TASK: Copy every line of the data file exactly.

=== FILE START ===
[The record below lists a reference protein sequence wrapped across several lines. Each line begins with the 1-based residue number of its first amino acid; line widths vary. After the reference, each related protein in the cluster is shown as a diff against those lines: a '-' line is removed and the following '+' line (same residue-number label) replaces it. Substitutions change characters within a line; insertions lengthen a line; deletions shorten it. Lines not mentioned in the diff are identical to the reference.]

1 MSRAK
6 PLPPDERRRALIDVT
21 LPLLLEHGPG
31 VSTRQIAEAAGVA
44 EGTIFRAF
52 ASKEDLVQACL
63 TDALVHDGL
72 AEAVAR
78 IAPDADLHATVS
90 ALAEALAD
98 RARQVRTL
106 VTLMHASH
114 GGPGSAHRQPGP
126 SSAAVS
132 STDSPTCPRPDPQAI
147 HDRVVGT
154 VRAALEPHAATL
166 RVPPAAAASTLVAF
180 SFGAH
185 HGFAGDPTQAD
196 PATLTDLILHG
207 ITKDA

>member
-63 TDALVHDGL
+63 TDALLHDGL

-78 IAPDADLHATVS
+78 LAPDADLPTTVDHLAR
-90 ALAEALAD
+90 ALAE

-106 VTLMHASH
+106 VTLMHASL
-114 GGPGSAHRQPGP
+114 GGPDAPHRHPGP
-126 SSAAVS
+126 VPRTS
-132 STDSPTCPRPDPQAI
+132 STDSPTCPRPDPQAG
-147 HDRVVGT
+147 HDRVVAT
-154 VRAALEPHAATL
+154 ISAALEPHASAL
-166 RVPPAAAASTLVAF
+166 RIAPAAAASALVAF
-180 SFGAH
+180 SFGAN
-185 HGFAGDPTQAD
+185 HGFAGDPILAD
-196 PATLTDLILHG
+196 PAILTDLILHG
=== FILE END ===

[The record below lists a reference protein sequence wrapped across several lines. Each line begins with the 1-based residue number of its first amino acid; line widths vary. After the reference, each related protein in the cluster is shown as a diff against those lines: a '-' line is removed and the following '+' line (same residue-number label) replaces it. Substitutions change characters within a line; insertions lengthen a line; deletions shorten it. Lines not mentioned in the diff are identical to the reference.]

1 MSRAK
6 PLPPDERRRALIDVT
21 LPLLLEHGPG
31 VSTRQIAEAAGVA
44 EGTIFRAF
52 ASKEDLVQACL
63 TDALVHDGL
72 AEAVAR
78 IAPDADLHATVS
90 ALAEALAD
98 RARQVRTL
106 VTLMHASH
114 GGPGSAHRQPGP
126 SSAAVS
132 STDSPTCPRPDPQAI
147 HDRVVGT
154 VRAALEPHAATL
166 RVPPAAAASTLVAF
180 SFGAH
185 HGFAGDPTQAD
196 PATLTDLILHG
207 ITKDA

>member
-63 TDALVHDGL
+63 TDALLHDGL

-78 IAPDADLHATVS
+78 LAPDADLPTTVDHLAR
-90 ALAEALAD
+90 ALAE

-106 VTLMHASH
+106 VTLMHASL
-114 GGPGSAHRQPGP
+114 GGPDAPHRHPGP
-126 SSAAVS
+126 VPRTS
-132 STDSPTCPRPDPQAI
+132 STDSPTCPRPDPQAG
-147 HDRVVGT
+147 HDRVVAT
-154 VRAALEPHAATL
+154 ISAALEPHASAL
-166 RVPPAAAASTLVAF
+166 RIAPAAAASALVAF
-180 SFGAH
+180 SFGAN
-185 HGFAGDPTQAD
+185 HGFAGDPILAD
-196 PATLTDLILHG
+196 PAILTDLILHG